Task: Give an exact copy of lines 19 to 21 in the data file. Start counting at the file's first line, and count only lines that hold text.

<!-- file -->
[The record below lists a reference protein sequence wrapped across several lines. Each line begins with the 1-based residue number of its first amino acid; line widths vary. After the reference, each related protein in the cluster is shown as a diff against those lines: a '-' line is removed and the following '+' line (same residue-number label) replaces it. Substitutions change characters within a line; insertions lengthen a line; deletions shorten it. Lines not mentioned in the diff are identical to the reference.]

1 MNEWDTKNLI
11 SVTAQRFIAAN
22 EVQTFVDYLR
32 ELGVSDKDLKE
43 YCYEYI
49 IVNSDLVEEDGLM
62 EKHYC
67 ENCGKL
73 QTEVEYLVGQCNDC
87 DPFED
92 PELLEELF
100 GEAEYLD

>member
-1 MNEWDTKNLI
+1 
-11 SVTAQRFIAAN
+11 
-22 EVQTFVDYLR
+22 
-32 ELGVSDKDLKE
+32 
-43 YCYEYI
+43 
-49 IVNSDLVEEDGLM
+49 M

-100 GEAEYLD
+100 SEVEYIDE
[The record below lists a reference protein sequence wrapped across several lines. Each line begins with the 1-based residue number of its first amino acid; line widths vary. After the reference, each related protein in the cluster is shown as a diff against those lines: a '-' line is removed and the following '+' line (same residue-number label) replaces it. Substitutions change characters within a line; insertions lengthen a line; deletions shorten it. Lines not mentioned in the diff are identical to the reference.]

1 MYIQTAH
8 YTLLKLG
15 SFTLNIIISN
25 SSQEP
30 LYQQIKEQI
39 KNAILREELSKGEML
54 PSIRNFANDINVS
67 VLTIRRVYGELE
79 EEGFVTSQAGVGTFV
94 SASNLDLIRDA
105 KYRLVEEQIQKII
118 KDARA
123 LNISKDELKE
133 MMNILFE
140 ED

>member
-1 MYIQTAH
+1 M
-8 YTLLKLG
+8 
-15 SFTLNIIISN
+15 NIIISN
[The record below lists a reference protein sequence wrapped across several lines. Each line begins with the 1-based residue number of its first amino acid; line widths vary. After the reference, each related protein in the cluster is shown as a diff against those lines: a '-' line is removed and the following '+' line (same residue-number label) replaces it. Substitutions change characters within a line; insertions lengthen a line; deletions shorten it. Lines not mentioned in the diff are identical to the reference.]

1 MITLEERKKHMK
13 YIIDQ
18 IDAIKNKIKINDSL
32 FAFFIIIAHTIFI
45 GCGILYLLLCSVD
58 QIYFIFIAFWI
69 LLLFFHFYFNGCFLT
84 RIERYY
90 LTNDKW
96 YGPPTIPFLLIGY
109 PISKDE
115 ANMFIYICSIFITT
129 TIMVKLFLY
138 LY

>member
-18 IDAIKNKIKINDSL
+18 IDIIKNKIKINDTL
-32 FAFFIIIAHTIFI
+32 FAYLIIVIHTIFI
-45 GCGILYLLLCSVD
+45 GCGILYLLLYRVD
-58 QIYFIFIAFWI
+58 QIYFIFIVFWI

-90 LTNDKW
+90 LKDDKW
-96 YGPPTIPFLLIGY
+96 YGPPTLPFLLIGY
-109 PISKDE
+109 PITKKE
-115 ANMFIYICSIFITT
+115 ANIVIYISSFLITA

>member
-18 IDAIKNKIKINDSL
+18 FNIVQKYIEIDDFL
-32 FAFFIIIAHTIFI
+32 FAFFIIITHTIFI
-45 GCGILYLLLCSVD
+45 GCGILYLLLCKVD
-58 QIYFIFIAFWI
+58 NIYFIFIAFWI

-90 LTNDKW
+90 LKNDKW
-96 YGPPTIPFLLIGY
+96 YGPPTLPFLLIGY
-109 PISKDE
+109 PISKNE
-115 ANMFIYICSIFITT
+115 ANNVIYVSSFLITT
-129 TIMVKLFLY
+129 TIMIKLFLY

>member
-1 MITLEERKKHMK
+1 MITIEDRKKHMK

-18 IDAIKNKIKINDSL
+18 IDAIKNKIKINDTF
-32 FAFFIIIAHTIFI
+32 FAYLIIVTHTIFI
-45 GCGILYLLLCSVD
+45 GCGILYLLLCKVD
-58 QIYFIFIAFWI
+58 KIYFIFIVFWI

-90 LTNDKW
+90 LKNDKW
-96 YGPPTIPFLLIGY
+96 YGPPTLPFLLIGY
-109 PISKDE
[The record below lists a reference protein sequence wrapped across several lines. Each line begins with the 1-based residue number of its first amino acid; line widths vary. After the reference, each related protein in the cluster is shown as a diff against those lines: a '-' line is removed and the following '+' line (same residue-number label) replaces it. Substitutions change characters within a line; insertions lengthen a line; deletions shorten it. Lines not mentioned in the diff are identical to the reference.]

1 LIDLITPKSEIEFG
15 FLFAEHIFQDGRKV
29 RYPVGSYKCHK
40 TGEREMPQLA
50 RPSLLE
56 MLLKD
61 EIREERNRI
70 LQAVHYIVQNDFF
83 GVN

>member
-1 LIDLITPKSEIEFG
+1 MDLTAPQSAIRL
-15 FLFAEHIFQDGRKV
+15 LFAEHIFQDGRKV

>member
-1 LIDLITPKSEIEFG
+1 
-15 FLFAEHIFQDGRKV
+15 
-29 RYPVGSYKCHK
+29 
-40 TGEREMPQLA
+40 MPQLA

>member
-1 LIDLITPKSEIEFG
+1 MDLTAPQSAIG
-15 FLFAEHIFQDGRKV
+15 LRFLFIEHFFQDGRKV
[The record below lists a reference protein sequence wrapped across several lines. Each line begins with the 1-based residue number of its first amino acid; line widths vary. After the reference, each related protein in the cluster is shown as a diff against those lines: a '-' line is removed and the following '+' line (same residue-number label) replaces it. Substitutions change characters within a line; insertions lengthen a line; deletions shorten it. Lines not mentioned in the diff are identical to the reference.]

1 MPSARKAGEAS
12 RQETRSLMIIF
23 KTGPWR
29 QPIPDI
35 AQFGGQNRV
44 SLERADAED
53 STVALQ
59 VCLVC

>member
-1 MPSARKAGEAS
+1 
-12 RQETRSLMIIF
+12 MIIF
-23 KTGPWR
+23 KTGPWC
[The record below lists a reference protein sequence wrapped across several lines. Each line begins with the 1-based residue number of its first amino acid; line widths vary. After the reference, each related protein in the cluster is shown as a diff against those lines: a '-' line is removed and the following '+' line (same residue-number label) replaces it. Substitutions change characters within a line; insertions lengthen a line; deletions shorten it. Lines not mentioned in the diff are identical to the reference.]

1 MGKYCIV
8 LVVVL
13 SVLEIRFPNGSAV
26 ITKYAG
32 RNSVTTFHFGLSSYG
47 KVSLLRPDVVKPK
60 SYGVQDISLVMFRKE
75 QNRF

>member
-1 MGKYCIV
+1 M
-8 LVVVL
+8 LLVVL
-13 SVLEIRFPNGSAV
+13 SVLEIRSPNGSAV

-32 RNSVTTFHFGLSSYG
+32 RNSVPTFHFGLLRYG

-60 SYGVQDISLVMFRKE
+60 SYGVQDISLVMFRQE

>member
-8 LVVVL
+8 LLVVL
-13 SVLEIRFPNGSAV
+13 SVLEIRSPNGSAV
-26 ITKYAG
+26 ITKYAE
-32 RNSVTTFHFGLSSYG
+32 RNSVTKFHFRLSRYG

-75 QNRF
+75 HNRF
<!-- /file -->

-22 EVQTFVDYLR
+22 
-32 ELGVSDKDLKE